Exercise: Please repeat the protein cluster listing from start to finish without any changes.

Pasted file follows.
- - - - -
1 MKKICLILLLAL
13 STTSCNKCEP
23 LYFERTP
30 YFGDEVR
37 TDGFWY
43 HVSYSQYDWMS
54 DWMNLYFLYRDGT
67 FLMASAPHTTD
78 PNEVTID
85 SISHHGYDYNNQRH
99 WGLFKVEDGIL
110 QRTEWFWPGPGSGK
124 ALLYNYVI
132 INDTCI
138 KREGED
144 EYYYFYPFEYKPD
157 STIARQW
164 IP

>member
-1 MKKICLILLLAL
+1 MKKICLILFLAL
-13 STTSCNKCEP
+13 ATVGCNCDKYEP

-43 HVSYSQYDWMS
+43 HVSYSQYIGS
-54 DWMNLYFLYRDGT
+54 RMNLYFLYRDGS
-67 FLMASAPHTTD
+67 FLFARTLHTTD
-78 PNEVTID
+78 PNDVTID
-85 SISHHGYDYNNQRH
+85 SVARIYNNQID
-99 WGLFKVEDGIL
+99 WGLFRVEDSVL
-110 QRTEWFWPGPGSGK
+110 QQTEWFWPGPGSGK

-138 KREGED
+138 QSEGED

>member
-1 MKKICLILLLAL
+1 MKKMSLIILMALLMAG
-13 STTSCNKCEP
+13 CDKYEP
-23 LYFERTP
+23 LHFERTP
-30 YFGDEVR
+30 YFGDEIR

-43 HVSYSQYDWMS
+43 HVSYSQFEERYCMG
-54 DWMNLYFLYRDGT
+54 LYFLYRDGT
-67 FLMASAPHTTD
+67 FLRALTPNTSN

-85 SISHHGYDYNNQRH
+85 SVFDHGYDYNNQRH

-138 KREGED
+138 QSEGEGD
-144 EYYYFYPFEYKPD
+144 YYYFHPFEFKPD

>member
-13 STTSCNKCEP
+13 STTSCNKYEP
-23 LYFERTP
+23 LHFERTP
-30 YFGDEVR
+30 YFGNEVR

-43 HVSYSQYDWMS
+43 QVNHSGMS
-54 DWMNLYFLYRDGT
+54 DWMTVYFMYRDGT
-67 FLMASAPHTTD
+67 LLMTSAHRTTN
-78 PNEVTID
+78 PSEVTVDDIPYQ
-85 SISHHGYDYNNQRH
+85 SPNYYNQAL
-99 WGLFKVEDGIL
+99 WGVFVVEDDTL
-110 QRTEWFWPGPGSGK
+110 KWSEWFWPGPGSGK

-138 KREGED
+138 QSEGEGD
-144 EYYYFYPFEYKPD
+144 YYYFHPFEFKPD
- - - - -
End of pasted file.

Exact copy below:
1 MKKICLILLLAL
13 STTSCNKCEP
23 LYFERTP
30 YFGDEVR
37 TDGFWY
43 HVSYSQYDWMS
54 DWMNLYFLYRDGT
67 FLMASAPHTTD
78 PNEVTID
85 SISHHGYDYNNQRH
99 WGLFKVEDGIL
110 QRTEWFWPGPGSGK
124 ALLYNYVI
132 INDTCI
138 KREGED
144 EYYYFYPFEYKPD
157 STIARQW
164 IP

>member
-1 MKKICLILLLAL
+1 MKKICLILFLAL
-13 STTSCNKCEP
+13 ATVGCNCDKYEP

-43 HVSYSQYDWMS
+43 HVSYSQYIGS
-54 DWMNLYFLYRDGT
+54 RMNLYFLYRDGS
-67 FLMASAPHTTD
+67 FLFARTLHTTD
-78 PNEVTID
+78 PNDVTID
-85 SISHHGYDYNNQRH
+85 SVARIYNNQID
-99 WGLFKVEDGIL
+99 WGLFRVEDSVL
-110 QRTEWFWPGPGSGK
+110 QQTEWFWPGPGSGK

-138 KREGED
+138 QSEGED

>member
-1 MKKICLILLLAL
+1 MKKMSLIILMALLMAG
-13 STTSCNKCEP
+13 CDKYEP
-23 LYFERTP
+23 LHFERTP
-30 YFGDEVR
+30 YFGDEIR

-43 HVSYSQYDWMS
+43 HVSYSQFEERYCMG
-54 DWMNLYFLYRDGT
+54 LYFLYRDGT
-67 FLMASAPHTTD
+67 FLRALTPNTSN

-85 SISHHGYDYNNQRH
+85 SVFDHGYDYNNQRH

-138 KREGED
+138 QSEGEGD
-144 EYYYFYPFEYKPD
+144 YYYFHPFEFKPD

>member
-13 STTSCNKCEP
+13 STTSCNKYEP
-23 LYFERTP
+23 LHFERTP
-30 YFGDEVR
+30 YFGNEVR

-43 HVSYSQYDWMS
+43 QVNHSGMS
-54 DWMNLYFLYRDGT
+54 DWMTVYFMYRDGT
-67 FLMASAPHTTD
+67 LLMTSAHRTTN
-78 PNEVTID
+78 PSEVTVDDIPYQ
-85 SISHHGYDYNNQRH
+85 SPNYYNQAL
-99 WGLFKVEDGIL
+99 WGVFVVEDDTL
-110 QRTEWFWPGPGSGK
+110 KWSEWFWPGPGSGK

-138 KREGED
+138 QSEGEGD
-144 EYYYFYPFEYKPD
+144 YYYFHPFEFKPD